By Scott C. Woodard U.S. Army Medical Department Center of History and HeritageOctober 19, 2017
A free public demonstration of a World War I Regimental Aid Station will be presented on the grounds of the U.S. Army Medical Department Museum on Thursday morning through lunch, 2 November 2017.
The U.S. Army Medical Department Center of History and Heritage is, once again, providing historical support for the 2017 CSM Jack L. Clark, Jr. Army Best Medic Competition here at Joint Base San Antonio, Fort Sam Houston from 28 October through 2 November 2017. This year's competition is commemorating the centennial of the United States' participation in the First World War. Candidates will review the living history display during breakfast before the awards ceremony. Volunteers and staff will continue the circa 1917-18 portrayal throughout the morning. As you enter Fort Sam Houston from Harry Wurzbach, you are encouraged to stop by on your way to the office or visit during your lunch. All are welcomed.
During the competition, candidates will experience the sights and sounds of France during the "war to end all wars." Stories of the medics that came before them are woven throughout the lanes during the grueling 72-hour competition. In the First World War, the US Army experienced less death from disease for the first time in its record of warfare. The emergence of combat aviation, better artillery, machine guns, and gas warfare all contributed to the increased casualty rates on the front lines. Simultaneously, the improved science of military medicine in preventing disease, treatment, and automotive methods of evacuation contributed to the overall decrease in mortality. It is in this period that medical aidmen are pushed forward to the company-level similar to the combat formations seen in today's modern Army.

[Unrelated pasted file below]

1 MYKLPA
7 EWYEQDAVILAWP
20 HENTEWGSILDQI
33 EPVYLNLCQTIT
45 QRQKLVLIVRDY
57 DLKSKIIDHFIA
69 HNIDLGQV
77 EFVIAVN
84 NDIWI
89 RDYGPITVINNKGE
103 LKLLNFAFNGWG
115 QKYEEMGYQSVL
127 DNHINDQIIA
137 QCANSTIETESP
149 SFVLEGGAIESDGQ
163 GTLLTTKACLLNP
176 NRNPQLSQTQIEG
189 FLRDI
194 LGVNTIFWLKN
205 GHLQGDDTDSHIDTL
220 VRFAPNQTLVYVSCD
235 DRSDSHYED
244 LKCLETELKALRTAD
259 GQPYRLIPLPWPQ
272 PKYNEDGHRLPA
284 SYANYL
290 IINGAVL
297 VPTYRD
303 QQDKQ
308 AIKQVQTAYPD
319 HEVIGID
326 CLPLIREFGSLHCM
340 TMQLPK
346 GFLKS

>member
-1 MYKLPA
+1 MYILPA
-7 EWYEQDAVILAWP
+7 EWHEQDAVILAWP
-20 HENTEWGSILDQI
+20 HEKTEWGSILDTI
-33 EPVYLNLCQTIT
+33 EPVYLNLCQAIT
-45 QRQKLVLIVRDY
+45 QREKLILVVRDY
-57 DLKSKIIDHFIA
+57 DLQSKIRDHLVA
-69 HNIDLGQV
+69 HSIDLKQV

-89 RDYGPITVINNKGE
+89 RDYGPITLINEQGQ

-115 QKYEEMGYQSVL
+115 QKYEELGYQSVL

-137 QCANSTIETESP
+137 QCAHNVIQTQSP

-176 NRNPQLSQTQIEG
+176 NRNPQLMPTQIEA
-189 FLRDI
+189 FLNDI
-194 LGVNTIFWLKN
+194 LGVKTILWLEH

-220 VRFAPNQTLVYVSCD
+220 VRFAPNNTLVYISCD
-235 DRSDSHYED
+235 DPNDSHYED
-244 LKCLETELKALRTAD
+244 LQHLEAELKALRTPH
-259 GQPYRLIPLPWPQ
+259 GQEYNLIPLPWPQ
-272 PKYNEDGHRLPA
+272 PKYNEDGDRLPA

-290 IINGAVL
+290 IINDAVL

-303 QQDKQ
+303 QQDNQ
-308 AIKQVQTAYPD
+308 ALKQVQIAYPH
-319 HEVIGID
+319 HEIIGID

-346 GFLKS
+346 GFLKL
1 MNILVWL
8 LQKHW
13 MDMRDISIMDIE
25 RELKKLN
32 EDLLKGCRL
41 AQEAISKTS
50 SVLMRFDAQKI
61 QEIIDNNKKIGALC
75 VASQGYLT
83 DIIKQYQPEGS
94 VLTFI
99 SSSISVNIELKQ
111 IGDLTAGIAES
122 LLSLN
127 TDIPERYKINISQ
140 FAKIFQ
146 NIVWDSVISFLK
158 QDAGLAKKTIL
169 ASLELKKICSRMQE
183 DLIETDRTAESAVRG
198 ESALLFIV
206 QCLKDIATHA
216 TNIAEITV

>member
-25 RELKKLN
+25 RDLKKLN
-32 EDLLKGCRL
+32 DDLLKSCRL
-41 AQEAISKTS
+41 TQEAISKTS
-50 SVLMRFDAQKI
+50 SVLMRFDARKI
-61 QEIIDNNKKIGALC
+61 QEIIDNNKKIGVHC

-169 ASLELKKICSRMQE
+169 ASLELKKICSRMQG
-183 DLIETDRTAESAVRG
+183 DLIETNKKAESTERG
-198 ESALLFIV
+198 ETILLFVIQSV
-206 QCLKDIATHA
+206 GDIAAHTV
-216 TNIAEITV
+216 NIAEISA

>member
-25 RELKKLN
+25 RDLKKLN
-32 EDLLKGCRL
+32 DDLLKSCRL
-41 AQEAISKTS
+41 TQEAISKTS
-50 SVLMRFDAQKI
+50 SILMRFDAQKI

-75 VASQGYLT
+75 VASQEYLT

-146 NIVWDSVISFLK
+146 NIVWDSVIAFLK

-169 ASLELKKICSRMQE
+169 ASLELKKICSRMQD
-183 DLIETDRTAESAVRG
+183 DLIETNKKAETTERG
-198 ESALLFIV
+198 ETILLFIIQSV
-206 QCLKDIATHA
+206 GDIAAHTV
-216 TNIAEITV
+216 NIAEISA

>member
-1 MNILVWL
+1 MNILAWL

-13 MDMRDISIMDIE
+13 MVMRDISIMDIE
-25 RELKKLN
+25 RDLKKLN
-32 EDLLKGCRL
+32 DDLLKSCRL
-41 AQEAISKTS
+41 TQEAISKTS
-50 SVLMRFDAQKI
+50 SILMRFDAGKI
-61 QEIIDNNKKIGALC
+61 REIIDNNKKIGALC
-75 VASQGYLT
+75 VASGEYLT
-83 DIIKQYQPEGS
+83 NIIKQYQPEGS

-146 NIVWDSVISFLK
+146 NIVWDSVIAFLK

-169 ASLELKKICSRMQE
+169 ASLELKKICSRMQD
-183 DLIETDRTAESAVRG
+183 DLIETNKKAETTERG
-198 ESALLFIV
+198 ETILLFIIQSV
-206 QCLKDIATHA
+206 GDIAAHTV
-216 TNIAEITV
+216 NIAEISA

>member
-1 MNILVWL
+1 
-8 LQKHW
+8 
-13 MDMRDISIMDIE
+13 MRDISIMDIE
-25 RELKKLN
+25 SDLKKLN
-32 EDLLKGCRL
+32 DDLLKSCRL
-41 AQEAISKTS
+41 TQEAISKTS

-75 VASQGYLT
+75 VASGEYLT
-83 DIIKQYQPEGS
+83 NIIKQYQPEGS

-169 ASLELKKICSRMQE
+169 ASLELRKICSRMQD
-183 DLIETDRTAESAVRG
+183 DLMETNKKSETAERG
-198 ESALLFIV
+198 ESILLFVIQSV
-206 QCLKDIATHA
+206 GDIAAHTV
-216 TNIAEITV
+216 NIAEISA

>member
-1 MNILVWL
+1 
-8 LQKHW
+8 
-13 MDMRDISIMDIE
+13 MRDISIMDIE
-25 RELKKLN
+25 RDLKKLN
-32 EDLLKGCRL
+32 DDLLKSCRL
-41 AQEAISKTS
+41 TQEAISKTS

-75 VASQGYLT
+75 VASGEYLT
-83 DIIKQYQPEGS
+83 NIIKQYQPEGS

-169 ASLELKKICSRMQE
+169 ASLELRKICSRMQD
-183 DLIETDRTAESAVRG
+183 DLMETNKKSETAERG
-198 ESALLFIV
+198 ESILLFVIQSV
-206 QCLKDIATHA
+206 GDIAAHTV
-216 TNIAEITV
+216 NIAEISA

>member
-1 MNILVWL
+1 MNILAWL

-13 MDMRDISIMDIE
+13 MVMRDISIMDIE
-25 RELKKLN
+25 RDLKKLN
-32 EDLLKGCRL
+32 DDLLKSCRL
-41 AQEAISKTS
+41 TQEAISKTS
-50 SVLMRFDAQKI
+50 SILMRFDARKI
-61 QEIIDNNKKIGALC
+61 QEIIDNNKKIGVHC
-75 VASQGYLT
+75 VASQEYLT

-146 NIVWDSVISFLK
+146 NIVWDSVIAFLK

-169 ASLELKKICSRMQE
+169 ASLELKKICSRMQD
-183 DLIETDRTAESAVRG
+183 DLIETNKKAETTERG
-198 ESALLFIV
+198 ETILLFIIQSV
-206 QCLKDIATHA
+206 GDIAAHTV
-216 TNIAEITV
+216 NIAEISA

Whether the shrill call of a trench whistle signaling the candidates to advance into no-man's land, the ominous cloud of simulated chlorine gas, or the completion of a buddy-run replicating the valorous acts of Privates Henry Ruland and Herman Woll of the 90th Infantry Division rescuing a fellow soldier under constant machine gun and shell fire, the accomplishments and bravery of those medics one-hundred years ago will be remembered.